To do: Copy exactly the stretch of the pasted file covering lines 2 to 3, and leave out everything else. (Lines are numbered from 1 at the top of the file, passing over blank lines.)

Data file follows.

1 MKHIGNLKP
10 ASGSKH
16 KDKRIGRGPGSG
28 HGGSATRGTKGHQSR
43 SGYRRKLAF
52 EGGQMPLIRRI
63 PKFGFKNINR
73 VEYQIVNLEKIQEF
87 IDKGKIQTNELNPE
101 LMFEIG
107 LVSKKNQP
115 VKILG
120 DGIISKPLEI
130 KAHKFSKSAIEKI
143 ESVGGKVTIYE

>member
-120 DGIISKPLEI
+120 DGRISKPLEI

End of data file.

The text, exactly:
10 ASGSKH
16 KDKRIGRGPGSG